If you’ve ever seen a smartphone or rechargeable battery specification sheet, you’ll likely have seen the acronym, mAh. A common question after seeing that is “What does mAh mean?”. Well, let us explain.
mAh, or milliamp hour, is a measure of the charge capacity of the battery. In other words, it’s how much current can be delivered over the period of one hour. In the case of mAh, it refers to how many milliamps can be constantly delivered over a period of an hour.
For example, a battery rated at 1000 mAh would be able to deliver a constant 1000 milliamps over the course of 1 hour, a constant 100 milliamps over the course of 10 hours, or any other combination milliamps and number of hours that would equate to 1000 milliamps over 1 hour.
What this means is if you have a smartphone that draws 100 milliamps continuously, a 1000 mAh battery would theoretically last about 10 hours. Obviously, smartphones don’t really draw continuous power like that. Instead, smartphones draw less power when idle and more power when in use as additional power would be needed to power the display, wireless radios, the CPU, and others.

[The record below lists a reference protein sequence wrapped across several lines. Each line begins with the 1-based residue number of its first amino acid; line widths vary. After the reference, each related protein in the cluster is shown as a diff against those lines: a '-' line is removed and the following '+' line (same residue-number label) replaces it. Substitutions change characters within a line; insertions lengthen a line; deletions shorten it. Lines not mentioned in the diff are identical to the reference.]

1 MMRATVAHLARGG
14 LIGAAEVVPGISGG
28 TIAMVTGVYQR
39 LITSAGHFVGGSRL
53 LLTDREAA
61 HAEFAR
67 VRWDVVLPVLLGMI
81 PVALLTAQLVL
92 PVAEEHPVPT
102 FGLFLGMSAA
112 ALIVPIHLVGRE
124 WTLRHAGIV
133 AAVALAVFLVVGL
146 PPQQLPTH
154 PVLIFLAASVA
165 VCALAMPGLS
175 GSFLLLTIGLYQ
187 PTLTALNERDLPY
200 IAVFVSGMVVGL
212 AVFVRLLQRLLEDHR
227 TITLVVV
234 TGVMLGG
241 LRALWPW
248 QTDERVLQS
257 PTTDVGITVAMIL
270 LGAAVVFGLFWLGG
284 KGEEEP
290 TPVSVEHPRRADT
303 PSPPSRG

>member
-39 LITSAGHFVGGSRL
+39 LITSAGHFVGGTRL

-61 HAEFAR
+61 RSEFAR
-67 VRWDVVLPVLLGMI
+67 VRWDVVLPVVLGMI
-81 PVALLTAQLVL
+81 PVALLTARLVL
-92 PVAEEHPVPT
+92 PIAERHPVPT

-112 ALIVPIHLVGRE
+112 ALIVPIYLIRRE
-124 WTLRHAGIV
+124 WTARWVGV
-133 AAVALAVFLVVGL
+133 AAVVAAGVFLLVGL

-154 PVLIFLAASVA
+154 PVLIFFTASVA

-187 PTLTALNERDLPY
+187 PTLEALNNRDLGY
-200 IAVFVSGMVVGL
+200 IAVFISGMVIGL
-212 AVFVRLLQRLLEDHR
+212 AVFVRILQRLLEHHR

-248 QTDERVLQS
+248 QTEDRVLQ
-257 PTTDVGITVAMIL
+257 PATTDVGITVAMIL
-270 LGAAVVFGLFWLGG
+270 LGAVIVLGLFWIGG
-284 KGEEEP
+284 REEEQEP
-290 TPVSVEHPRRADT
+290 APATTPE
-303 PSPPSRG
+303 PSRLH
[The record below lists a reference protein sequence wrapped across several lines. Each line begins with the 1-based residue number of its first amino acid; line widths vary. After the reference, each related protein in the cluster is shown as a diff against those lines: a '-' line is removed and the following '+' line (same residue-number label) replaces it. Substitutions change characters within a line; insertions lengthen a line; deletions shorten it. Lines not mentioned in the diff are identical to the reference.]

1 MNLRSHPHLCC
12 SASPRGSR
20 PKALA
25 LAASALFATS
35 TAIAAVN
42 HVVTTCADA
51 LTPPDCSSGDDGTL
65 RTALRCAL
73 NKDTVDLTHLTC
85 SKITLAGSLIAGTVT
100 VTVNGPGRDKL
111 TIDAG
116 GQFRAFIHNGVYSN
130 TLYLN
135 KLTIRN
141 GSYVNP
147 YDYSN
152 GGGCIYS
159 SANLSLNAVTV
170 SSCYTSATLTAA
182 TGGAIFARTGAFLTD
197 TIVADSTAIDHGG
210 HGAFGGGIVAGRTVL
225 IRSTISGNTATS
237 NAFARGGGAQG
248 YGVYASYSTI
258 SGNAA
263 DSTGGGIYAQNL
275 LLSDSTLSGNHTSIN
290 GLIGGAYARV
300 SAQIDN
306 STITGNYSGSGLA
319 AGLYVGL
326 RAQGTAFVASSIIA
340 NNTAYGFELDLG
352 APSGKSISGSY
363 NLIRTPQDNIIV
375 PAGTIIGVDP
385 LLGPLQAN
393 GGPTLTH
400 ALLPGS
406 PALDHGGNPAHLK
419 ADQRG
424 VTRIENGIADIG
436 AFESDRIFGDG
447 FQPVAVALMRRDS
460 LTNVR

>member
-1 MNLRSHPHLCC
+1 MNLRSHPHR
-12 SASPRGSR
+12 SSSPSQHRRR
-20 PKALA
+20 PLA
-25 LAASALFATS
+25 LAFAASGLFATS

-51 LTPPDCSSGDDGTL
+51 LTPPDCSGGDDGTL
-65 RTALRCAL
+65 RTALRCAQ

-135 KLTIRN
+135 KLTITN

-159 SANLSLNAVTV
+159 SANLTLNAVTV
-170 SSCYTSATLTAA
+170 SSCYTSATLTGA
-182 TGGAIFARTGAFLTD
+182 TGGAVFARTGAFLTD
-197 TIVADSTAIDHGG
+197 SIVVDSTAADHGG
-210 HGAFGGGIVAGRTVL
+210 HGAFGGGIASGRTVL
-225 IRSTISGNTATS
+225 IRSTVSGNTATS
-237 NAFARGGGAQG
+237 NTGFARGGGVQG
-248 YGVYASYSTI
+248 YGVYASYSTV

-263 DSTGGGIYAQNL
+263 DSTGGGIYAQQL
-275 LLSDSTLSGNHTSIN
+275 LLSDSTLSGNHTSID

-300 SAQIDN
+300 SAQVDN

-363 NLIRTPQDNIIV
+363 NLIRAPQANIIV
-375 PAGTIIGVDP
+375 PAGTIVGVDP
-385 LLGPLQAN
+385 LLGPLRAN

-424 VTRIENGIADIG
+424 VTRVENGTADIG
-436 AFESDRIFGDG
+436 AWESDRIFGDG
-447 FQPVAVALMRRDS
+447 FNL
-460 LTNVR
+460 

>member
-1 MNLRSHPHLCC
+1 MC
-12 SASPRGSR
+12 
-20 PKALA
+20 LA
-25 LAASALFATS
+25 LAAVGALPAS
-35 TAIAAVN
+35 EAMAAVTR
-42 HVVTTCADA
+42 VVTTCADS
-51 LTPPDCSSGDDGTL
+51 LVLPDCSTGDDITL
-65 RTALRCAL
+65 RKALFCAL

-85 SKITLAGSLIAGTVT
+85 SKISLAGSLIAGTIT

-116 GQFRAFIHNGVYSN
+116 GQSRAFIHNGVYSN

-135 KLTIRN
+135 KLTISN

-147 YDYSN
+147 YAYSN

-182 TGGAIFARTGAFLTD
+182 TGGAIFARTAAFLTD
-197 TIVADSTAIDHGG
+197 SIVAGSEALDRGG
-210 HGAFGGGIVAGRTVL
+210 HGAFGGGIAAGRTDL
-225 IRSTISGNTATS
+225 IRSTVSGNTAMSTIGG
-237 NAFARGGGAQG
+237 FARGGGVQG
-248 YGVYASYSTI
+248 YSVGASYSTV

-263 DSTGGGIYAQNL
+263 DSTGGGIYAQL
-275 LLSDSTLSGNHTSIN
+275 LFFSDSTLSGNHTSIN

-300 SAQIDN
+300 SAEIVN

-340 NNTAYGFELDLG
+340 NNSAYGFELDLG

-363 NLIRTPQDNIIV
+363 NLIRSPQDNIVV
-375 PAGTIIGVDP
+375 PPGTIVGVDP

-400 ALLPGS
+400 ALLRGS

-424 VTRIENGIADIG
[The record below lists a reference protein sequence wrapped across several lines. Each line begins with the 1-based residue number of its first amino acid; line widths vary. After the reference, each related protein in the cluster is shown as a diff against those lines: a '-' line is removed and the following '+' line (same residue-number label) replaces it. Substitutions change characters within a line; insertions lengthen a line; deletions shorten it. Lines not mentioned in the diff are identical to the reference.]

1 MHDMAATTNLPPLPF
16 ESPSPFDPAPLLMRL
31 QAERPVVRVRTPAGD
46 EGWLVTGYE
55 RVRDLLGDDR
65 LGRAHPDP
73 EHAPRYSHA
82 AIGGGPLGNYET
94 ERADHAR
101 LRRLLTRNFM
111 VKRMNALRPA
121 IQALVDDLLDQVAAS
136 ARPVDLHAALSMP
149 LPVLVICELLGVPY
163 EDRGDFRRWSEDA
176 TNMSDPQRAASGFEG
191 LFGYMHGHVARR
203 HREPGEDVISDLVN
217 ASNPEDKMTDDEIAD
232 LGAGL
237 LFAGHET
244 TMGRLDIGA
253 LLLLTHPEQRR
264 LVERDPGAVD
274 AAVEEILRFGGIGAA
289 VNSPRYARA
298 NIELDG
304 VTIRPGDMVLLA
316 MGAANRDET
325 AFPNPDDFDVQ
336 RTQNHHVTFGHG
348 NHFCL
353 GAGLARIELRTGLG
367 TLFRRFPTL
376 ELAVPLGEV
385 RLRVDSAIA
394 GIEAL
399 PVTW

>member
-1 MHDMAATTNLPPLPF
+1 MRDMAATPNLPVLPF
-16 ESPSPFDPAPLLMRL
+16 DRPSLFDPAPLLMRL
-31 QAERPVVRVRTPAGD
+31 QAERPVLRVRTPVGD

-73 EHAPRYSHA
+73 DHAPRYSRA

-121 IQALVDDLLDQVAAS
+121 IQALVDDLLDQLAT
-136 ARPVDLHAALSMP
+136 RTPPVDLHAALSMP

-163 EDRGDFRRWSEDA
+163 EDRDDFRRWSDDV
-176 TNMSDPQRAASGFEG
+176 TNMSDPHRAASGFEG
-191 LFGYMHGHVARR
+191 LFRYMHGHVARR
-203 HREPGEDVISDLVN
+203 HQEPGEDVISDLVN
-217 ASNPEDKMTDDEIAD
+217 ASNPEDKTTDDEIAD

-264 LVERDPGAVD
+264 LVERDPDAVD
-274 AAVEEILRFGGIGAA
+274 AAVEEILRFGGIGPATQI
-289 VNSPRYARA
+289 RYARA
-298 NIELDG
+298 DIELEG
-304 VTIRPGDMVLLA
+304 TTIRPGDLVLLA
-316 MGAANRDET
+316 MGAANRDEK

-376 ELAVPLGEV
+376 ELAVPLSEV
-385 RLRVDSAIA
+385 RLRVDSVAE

Generally speaking, the higher the mAh, the higher the capacity of the battery however, mAh ratings can only be used when comparing batteries of the same voltage and the same type (Alkaline, NiMH, NiCD, Li-ion).
For example, your typical AA battery delivers 1.5 volts while a 2170 battery delivers 3.7 volts. If both batteries had a rating of 1,000 mAh, the AA battery would be able to deliver just 1,500 watt hours (the amount of watts continuously delivered per hour) whereas the 2170 battery would be able to deliver 3,700 watt hours. In terms of total amounts of watts delivered, the 2170 battery can deliver 1.46x the amount of total electricity compared to the AA battery.
Typically, mAh is used as a rating for smaller batteries such as those used for personal electronic devices while Ah, or amp hour, is used for larger batteries such as those used in cordless power tools and kWh, or kilowatt hour, is used in vehicles.